There is quite literally a “tea bar” located on the second floor of this Glover Park restaurant, with jars of tea lining the shelves along one wall. More than 50 types of tea are offered, including white, herbal, black and rooibos.
Descriptions accompany every tea on the menu, letting you know the ingredients, health effects and historical background. Some are mixed in house, and all are served in French presses, solving the eternal issue of accidentally ingesting stray leaves, and making teas easier to share and drink among friends.
The Eerkin’s Special Tea can be sold by the jar and is mixed by the shop, and the wide-reaching selection means there’s a type of tea to accompany any meal or be served solo. Try one of the special tea mixes, which include blends such as Strawberry Rose Champagne, Lavender Lemongrass and Orange Spiced Chai.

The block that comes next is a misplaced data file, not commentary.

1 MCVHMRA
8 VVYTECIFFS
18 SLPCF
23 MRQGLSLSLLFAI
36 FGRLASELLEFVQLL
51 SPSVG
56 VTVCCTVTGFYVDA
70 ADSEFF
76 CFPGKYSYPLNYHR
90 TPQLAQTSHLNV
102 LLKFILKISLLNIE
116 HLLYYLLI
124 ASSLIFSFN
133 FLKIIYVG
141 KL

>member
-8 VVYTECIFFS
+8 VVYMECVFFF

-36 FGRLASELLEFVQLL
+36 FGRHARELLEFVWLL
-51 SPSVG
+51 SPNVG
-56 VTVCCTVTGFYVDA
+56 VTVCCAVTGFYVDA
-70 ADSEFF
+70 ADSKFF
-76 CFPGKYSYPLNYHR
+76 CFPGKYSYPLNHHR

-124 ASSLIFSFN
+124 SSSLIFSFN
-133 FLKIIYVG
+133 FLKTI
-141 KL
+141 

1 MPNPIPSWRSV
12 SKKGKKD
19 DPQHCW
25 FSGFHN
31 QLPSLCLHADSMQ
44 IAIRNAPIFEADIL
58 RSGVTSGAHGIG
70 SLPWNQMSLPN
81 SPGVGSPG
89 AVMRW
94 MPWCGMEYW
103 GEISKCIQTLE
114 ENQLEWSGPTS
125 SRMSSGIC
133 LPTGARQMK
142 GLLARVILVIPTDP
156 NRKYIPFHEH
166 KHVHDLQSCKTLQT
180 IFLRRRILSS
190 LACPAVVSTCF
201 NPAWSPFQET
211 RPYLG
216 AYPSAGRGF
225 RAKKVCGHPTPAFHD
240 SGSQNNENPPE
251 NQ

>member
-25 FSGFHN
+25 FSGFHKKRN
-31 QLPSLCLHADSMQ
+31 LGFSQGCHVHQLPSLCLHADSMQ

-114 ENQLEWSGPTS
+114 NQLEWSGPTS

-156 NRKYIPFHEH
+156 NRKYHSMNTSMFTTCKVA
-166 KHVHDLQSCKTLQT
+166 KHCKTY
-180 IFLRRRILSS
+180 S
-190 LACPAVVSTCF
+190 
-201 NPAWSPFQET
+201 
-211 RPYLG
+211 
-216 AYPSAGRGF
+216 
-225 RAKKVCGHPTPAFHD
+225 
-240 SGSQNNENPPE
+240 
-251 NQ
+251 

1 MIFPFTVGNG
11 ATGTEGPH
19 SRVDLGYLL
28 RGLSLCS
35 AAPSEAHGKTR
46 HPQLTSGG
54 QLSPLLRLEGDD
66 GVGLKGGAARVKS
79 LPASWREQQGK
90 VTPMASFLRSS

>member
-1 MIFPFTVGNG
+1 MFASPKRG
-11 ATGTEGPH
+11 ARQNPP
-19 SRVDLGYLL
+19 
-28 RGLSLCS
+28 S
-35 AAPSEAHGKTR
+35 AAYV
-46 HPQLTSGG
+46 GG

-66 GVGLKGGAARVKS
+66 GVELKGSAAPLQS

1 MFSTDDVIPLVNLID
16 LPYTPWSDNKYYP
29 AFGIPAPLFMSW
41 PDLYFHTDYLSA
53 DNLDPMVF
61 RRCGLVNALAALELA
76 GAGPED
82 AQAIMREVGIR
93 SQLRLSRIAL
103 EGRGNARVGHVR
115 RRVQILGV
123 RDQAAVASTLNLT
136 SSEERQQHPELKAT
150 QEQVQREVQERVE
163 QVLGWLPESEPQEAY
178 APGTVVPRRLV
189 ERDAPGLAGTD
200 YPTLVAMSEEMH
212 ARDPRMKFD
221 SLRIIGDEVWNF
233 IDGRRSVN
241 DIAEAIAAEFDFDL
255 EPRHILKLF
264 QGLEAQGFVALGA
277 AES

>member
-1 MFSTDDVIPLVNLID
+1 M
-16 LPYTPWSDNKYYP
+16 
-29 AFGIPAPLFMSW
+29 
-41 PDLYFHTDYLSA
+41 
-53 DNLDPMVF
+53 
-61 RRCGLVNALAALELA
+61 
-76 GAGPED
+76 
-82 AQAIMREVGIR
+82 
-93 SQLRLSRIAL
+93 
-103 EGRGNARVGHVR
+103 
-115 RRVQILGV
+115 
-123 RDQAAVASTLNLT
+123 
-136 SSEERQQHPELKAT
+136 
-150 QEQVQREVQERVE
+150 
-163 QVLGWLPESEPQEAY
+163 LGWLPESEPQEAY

If you go, try: Pink Tea, which contains milk that’s been boiled with green tea leaves and saffron strands, and has a soft pink color and fragrant aftertaste.
2412 Wisconsin Ave. NW; 4008 University Dr., Fairfax; 1701 Rockville Pike # B1, Rockville. Open daily. eerkins.com.
Grace Street Coffee
Tucked away in Georgetown, in a space shared with Sundevich and South Block, is Grace Street Coffee, which, contrary to its name, also offers black, green, oolong and herbal tea, as well as a seasonal selection (right now, it’s chamomile flowers).
Partner and general manager Aaron Agre had worked in shops where “tea was more of an afterthought,” so it was important to him that Grace Street took the opposite approach. He says the staff taste-tested the tea at a variety of water temperatures and steep times to ensure each offering would be brewed properly and efficiently.